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  TOV News > 04.26 BestCar reveals some specs for the 1.5 VTEC Turbo found in new StepWGN > > Re: Comparison to current gen numbers

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Midi_Amp
Profile for Midi_Amp
Comparison to current gen numbers [View News Item]    (Score: 1, Normal) 03-26-2015 00:43
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R20: 150ps @ 5500 RPM / 19.7 Kg-m @ 4400 RPM

A15: 150ps @ 4400 RPM / 20 Kg-m @ 1500-5000 RPM

Should move the car easier at lower speed. I wonder though, I never quite understand the torque figure of a turbocharged engine. Why a range? Is the lower RPM because of the turbo spooled, but then the engine RPM needs to spin higher... My confusion...

blackstripe77
Profile for blackstripe77
Re: Comparison to current gen numbers [View News Item]    (Score: 1, Normal) 03-26-2015 08:03
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It's probably because the engine has a flat-ish torque curve, and maintains that torque output through that whole range, rather than rising and peaking at 4400RPM before dropping back down again. Imagine a flat-topped plateau instead of a mountain with a pointy top.

If the different power outputs are simply due to state of tune... does that mean one could easily retune it to 200ps? Is the lower state of tune purely for fuel efficiency? Why not offer the car at both states of tune, seeing as the Spada model is marketed as the sportier car?

Dren
Profile for Dren
Re: Comparison to current gen numbers [View News Item]    (Score: 1, Normal) 03-26-2015 08:11
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As integrated as these turbo engines look, there might not be a lot of room for a power tune like some other cars have.

If Honda offers a 200+ hp version of this engine, I bet the internals are different along with the turbo.

Restless
Profile for Restless
Re: Comparison to current gen numbers [View News Item]    (Score: 1, Normal) 03-26-2015 09:09
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an example of 1.8T VW engine - stock and after chip tuning

Nick GravesX
Profile for Nick GravesX
Re: Comparison to current gen numbers [View News Item]    (Score: 1, Normal) 03-26-2015 10:02
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blackstripe77 wrote:
It's probably because the engine has a flat-ish torque curve, and maintains that torque output through that whole range, rather than rising and peaking at 4400RPM before dropping back down again. Imagine a flat-topped plateau instead of a mountain with a pointy top.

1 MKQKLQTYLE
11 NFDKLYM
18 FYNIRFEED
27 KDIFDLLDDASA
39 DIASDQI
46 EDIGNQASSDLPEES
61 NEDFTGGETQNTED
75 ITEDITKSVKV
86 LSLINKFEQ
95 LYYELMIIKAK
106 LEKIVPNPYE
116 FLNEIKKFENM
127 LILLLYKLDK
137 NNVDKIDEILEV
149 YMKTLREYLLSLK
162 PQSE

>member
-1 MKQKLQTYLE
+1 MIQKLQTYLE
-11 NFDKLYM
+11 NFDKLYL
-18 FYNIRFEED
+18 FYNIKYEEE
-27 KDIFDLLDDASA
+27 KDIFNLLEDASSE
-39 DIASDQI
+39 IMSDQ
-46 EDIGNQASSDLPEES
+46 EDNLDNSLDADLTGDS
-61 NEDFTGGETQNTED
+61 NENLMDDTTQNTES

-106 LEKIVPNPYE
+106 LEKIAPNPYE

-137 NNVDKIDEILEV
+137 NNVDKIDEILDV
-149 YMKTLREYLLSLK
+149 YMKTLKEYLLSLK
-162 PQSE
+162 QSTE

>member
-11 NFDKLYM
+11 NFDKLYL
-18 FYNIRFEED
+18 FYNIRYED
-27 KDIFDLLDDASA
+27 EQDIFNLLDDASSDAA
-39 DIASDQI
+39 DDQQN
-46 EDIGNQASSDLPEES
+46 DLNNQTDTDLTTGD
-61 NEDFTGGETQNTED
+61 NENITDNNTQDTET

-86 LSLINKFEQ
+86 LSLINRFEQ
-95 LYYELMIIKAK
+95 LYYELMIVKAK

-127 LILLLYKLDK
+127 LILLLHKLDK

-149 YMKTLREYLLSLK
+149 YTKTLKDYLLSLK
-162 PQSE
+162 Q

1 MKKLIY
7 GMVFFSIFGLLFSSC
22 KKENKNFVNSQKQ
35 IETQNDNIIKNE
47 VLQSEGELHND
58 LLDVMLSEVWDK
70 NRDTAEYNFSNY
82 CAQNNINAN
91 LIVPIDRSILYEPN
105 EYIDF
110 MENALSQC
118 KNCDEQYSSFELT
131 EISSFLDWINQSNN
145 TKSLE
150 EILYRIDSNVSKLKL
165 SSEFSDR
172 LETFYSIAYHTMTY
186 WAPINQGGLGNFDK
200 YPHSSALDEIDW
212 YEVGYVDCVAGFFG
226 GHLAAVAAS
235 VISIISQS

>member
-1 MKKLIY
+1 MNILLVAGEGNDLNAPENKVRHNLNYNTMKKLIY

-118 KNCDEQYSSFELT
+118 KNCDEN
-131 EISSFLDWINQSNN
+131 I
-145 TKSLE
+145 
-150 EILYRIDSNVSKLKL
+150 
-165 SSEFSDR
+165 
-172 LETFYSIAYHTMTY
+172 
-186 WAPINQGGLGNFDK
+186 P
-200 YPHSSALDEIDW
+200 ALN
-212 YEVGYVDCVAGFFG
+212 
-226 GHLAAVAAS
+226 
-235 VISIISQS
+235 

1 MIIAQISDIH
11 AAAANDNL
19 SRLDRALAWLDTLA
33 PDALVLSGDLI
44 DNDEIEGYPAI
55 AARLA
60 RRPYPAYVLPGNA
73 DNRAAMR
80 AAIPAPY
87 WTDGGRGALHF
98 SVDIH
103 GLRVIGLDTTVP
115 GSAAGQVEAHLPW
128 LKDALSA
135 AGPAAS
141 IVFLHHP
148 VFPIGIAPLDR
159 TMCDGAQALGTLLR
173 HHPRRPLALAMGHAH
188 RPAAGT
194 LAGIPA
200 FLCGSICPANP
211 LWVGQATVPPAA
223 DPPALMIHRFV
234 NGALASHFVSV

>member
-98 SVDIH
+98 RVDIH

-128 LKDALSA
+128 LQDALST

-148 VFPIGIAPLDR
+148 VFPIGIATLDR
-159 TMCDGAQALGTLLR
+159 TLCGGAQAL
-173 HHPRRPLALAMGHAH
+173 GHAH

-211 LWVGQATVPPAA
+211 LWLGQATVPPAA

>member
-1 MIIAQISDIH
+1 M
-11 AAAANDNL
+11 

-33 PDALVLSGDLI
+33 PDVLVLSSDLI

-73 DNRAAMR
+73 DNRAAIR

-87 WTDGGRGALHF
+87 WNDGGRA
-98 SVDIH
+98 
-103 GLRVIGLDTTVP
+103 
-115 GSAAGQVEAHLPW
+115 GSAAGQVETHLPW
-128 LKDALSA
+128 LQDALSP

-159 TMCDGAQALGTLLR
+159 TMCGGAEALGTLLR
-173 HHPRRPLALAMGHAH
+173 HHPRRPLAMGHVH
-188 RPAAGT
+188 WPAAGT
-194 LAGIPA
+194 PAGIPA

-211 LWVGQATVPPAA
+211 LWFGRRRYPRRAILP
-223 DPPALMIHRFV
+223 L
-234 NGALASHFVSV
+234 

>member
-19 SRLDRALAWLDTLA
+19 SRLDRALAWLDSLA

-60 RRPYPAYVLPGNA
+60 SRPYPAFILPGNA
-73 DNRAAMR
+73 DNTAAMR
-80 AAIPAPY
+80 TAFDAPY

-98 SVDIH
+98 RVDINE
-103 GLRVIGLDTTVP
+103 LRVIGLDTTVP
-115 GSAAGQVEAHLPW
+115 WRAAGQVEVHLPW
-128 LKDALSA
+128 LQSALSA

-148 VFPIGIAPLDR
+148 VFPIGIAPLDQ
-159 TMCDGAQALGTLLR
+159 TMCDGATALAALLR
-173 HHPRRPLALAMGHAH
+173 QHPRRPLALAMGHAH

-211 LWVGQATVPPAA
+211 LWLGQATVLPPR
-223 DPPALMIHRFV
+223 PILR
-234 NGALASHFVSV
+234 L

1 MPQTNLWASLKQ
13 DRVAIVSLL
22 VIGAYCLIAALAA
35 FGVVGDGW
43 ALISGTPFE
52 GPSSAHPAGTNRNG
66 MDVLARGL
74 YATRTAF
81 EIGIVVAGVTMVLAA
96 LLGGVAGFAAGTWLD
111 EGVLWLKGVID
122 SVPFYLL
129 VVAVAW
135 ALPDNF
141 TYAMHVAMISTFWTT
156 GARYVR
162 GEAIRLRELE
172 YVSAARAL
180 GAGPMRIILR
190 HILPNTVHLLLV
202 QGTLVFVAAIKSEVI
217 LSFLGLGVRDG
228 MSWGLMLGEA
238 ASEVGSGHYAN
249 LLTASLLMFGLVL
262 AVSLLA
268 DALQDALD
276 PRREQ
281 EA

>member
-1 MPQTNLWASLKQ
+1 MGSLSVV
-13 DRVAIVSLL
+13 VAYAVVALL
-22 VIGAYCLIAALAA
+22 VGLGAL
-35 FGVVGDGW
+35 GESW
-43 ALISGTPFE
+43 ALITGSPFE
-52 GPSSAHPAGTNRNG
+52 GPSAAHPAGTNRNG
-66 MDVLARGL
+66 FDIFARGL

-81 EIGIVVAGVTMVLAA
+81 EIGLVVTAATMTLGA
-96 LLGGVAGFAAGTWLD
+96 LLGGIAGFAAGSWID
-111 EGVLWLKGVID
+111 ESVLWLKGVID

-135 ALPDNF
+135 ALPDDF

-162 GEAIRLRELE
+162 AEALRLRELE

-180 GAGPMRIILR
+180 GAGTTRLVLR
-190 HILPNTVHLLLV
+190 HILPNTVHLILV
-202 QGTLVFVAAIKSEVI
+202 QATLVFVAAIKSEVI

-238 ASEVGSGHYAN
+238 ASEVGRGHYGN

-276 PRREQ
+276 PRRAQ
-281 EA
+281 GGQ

If the different power outputs are simply due to state of tune... does that mean one could easily retune it to 200ps? Is the lower state of tune purely for fuel efficiency? Why not offer the car at both states of tune, seeing as the Spada model is marketed as the sportier car?



That's exactly it. It's great for FE, as you don't need to rev the engine beyond low-range to make progress.

The only downside of a flat torque line is it feels a bit boring, as there's little point in revving the nuts off it. Rising curves tend to 'feel' more exciting.

But presuming it has the same bore/stroke as the L15, it's not gonna be a happy revver even in Yo VTEC! state of tune.

The new K20 ought to be far more fun.

CarPhreakD
Profile for CarPhreakD
Re: Comparison to current gen numbers [View News Item]    (Score: 1, Normal) 03-26-2015 10:37
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It's exactly because the car hits a peak torque number... but instead of on a N/A engine with the torque peak at one point, turbo engines are sometimes artifically limited to a certain peak torque over a rpm range.

Flat torque curve= linear horsepower curve. Very likely the limits are in place for A) "marketing" reasons (use of the same engine in different states of tune to give the perception of more upscale engine... and the customer is charged appropriately) or B) the turbo itself is pretty close to maxed out and would be running inefficiently at higher power levels or C) some durability concern with adjoining components i.e. a transmission that cannot take higher torque levels.

typer_801
Profile for typer_801
Re: Comparison to current gen numbers [View News Item]    (Score: 1, Normal) 03-26-2015 11:13
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Hopefully these new turbo Honda motors have upside in output similar to the VW 2.0L Turbo (AE888). A stage 1 tune only is worth almost 100 crank HP and over 100 crank lb/ft of torque. 1/4 Trap speed on these with just a tune improves to 110mph from 97mph stock. Pretty amazing!